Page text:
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Thread: Belloc, you're on your own with this Pope.

  1. #31
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    Quote Originally Posted by Frailer View Post
    The answer to your question can be found in the subsequent verse.

    At least it answers the question for me.
    What's the address?


    W.I. Thomas: "If men define situations as real, they are real in their consequences".


    "I have a very strict gun control policy: if there's a gun around, I want to be in control of it."--Clint Eastwood.

    “The tongue is the strongest muscle in the human body. It can send people to prison or to the morgue.”--Barrio 18 gang member (El Salvador).

  2. #32
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    Quote Originally Posted by Doc Glockster View Post
    What's the address?

    Romans 3:23-24

    But if you head down this road, you may quickly find yourself mired in the question of justification, the nature of which was a sticking point that is one of the causes of the divergence of Protestantism.

    But avoiding that, the bottom line is that the grace of God is required. And since there can be no question that God is more gracious than I, the question is answered for me.

  3. #33
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    You guys really have no clue of what you are talking about... but I guess trying to instill some sense into fanatics is a lost battle.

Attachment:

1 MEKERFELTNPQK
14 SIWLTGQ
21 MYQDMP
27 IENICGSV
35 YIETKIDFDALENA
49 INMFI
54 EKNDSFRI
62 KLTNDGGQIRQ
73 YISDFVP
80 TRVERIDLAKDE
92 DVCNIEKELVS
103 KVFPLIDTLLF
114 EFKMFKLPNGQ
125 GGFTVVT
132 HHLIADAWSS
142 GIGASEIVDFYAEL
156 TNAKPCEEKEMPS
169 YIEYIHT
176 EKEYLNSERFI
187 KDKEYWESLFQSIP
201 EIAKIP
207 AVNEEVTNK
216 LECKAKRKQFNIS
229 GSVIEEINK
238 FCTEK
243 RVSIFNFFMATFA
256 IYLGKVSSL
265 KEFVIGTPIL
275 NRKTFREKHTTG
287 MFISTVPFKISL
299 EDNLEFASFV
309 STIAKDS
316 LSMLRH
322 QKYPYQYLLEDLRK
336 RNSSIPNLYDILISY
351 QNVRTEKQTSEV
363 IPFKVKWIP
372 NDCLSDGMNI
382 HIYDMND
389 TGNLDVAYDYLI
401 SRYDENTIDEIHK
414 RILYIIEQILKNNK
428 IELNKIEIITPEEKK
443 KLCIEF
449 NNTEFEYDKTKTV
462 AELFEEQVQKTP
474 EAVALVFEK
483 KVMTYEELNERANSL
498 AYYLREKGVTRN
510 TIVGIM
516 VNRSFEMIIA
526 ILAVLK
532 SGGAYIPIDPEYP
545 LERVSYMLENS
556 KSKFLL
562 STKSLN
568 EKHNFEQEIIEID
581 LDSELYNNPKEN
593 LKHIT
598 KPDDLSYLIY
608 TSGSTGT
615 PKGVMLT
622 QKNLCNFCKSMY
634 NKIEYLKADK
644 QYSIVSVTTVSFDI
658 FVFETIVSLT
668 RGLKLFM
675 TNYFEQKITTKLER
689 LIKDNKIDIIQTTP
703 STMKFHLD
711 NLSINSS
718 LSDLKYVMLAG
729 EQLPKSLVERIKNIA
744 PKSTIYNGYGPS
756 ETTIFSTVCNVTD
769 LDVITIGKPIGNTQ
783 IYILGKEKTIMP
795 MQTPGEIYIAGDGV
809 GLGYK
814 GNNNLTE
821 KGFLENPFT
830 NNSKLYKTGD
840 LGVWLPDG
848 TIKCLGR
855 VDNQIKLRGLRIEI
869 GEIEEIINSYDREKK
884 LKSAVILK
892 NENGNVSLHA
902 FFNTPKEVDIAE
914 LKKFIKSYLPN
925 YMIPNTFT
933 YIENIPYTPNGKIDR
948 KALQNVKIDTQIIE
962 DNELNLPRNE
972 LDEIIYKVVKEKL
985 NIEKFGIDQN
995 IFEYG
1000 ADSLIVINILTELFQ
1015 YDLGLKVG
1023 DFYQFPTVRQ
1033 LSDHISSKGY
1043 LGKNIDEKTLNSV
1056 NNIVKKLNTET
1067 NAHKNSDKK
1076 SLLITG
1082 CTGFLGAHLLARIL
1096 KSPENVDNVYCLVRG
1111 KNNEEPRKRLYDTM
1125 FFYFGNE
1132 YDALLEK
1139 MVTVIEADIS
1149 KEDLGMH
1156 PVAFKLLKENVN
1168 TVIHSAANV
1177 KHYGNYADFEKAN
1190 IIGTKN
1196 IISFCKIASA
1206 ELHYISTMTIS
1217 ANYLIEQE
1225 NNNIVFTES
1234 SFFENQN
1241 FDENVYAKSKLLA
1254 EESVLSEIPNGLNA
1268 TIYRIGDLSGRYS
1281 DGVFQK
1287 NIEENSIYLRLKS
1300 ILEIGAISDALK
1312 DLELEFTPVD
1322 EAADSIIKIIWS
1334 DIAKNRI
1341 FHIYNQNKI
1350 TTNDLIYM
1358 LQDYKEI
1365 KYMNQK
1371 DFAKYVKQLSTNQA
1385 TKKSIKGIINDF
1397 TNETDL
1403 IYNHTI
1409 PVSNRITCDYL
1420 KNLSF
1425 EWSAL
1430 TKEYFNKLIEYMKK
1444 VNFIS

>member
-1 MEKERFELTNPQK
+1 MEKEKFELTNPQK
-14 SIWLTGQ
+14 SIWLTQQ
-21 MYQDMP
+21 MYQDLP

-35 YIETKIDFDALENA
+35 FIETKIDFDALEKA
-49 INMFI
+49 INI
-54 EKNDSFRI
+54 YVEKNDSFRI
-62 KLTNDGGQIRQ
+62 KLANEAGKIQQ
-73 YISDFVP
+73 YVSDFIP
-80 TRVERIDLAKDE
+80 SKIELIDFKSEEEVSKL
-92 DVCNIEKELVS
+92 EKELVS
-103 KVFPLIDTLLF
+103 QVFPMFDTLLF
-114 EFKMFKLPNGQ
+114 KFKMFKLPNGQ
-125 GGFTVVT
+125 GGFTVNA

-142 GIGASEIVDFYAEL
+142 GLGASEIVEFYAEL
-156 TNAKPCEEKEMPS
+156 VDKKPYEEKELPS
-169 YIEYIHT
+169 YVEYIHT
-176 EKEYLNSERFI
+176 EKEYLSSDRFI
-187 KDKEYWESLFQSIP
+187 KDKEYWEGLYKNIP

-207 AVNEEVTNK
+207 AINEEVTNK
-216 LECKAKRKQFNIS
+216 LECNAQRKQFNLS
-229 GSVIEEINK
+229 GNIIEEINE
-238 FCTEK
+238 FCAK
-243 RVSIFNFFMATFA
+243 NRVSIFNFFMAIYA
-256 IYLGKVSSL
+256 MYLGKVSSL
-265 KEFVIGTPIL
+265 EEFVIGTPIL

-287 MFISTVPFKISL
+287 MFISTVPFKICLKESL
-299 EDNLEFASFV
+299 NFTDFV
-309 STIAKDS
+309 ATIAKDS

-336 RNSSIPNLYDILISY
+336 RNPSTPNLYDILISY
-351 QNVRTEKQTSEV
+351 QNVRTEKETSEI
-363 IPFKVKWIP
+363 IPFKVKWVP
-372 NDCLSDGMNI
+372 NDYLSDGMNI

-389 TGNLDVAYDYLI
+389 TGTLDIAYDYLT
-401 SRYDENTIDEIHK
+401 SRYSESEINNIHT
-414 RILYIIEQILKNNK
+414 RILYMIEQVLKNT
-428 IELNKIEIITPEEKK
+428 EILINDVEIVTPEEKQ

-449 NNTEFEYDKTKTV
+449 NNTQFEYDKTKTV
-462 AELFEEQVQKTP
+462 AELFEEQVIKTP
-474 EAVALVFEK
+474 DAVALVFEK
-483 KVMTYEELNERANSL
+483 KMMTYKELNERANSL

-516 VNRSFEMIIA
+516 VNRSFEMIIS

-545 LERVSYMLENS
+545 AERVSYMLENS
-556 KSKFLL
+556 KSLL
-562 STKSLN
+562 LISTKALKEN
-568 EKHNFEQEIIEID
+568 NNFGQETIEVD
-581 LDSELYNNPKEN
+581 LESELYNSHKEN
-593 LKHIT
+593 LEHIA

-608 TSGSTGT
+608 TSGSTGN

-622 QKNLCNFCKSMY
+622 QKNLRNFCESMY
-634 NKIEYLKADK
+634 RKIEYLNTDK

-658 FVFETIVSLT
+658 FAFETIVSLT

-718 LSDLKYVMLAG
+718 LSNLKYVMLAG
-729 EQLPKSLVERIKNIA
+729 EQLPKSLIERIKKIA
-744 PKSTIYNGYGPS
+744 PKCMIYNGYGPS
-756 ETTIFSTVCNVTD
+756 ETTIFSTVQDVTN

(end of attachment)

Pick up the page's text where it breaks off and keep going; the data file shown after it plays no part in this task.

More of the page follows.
FWIW, I live in Paraguay, where the Pope landed after Ecuador and Bolivia, and I was following every step of this trip. It was a huge popular fest. All other denominations (jews, buddhist, anglican, lutheran, orthodox, etc.),welcomed him and had kind words for him. Only some loony evangelicans (not all) spread hate and stupidity around, one idiot even tried to bump his papamovil with a self made sign with "666" on it.

    Agree with him or not, this Pope is full of common sense and humanity, and his views really do not deviate from the catholic church established doctrines.

    The hammer and sickle cross was simply an idiotic gesture from Evo Morales, who cannot even be considered catholic nor christian.
    Last edited by TiroFijo; 07-14-15 at 18:14.

  4. #34
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    Quote Originally Posted by TiroFijo View Post
    You guys really have no clue of what you are talking about... but I guess trying to instill some sense into fanatics is a lost battle.